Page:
The garden at secret menu headquarters has not exactly been a California cornucopia. After transplanting some of the sturdier specimens into larger containers at the beginning of the month, we found that, rather than encouraging further growth, the move only served to extend the plateau that we’d been surfing on for months. The zucchini, pepper, and tomato plants in particular seemed to be suffering an acute case of arrested development, stretching tall and flowering furiously but never quite moving into the fruit phase. Tiny green tomatoes hovered like earrings from the vine, unchanged; male zucchini blossoms flourished fraternally on taut stems, with nary a female to be found for pollination; and white flowers sprouted from the serrano chili plant, the intrinsically bug repellent bastion of all my aphid-laced gardening hopes, with no pods to speak of. Each morning, while watering the plants, I’d pick through this dense network of stems and leaves expectantly, hoping for a glimpse of things to come — a brightly-colored, bountiful future where all our hard work finally pays off, and we get to eat the dividends. Alas, day after day, no dice: just stems and leaves, all the way down.
They say that good things come to those who wait, but they forgot to tell us what waiting really means. We’re not just resting on our laurels, anticipating a sudden windfall: we’ve got our heads down, our hats askew, and cuts all over our fingers. Our muscles are sore from digging and chopping through roots to find our way to better soil. Our shoes are covered in mud, and our foreheads are dotted with sweat and sunblock. We wait like our mothers waited to bring us into the world, breathing hard, sometimes hurting a lot, and wondering what’s going to happen next. There must be some reason we’re working so hard on something we can’t see. Months pass. The air seems still; when it moves, it brings nothing but dust. There must be some reason we’re plodding along to someplace we’ve never been, using all our best hand-drawn maps, and investing all our hope in what we’ll find there. Right?
“Come outside! Come see!!”
JM is no Chicken Little — when he says to come outside and see, there’s something to see.
“I don’t know how we never noticed it…” I peer over his shoulder, watching him crouch over the side of a planter and weave his hands into the foliage. Carefully avoiding the prickliest parts, he lifts a low-hanging margin of stems and leaves to reveal what we had somehow, in all our toil and searching, never seen: a large, richly striped cylinder, pliant to the touch, and completely ripe.
A zucchini! At last — the first native citizen of the secret menu backyard empire!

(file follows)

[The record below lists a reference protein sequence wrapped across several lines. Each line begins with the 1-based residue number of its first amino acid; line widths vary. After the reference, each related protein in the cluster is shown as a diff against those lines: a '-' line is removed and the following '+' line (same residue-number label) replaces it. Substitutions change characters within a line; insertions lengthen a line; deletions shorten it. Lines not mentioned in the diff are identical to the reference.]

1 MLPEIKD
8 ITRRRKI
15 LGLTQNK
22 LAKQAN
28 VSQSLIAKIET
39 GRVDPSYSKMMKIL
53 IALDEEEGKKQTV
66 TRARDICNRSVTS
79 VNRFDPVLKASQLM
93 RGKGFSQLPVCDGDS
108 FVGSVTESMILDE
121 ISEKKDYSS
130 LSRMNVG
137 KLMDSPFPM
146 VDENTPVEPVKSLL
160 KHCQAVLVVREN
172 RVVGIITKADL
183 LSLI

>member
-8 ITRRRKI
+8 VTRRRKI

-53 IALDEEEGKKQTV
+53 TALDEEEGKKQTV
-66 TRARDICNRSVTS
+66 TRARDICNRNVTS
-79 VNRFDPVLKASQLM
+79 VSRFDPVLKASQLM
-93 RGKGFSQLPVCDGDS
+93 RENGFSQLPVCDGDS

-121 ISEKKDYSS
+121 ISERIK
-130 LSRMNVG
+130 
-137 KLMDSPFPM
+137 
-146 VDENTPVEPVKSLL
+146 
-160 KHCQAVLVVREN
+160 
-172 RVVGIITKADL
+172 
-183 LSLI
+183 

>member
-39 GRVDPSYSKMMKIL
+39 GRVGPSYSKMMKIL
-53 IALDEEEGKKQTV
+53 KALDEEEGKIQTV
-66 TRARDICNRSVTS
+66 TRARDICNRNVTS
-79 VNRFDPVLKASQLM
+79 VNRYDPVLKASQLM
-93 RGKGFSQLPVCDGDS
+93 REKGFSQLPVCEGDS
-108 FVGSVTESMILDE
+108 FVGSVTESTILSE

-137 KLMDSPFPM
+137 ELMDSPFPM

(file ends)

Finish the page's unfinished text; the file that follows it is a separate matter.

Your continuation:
How to describe this joy, after years of research and drafts and criticism and conference presentations and track changes and ever-postponed deadlines…but we’re talking about the garden, right? There’s only one thing for it: pictures of the firstborn, in all its glory, on the coffee table (with a pen for scale) and then, at its best, grated and enrobed in egg at the bottom of a deep cast-iron skillet:
Zucchini Frittata with Rosemary and Parmesan
-One glorious, perfect, beautiful, and very clever zucchini, grated
-6 eggs, beaten
-salt and pepper to taste
-splash of milk or half-and-half
-1 clove garlic, diced
-1-2 tbs chopped fresh rosemary
-1/4 cup grated parmesan
-2 tbs olive oil
You’ll need a cast-iron skillet or other oven-safe pan for this. Turn on the broiler before you start. Heat the pan over very low heat, adding the olive oil and swirling to coat. If your skillet isn’t totally seasoned, or isn’t nonstick, you’ll want to make sure the sides of the pan are also coated generously with oil.
Whisk the garlic, rosemary, salt, pepper, and milk into the eggs. Keep the zucchini separate, though. When the oil is hot, add the zucchini and sauté for a few minutes, until soft but not cooked through. Spread the zucchini out evenly in the bottom of the skillet, and then pour the egg mixture over the top. Use a spoon to move the mixture around, so it soaks through all the zucchini to the bottom of the skillet. Now leave it alone for a few minutes to cook — it should take about 3 or 4 minutes for the top of the frittata to begin to harden, and that’s when you sprinkle the cheese on top and put that baby in the oven.
It will take another 3-4 minutes for the top to brown. When it does, remove the frittata from the oven and top with additional pepper. It needs to cool a bit, so use this time wisely and make yourself a salad with a lemon juice-based dressing. The combination of lemon and frittata is just, wow. I can’t even describe it.
If you grow your own zucchini and use it for this dish, be sure to eat it outside. Bask in the glory of your victory garden — where you didn’t even know that you were winning the war, bit by bit, every day.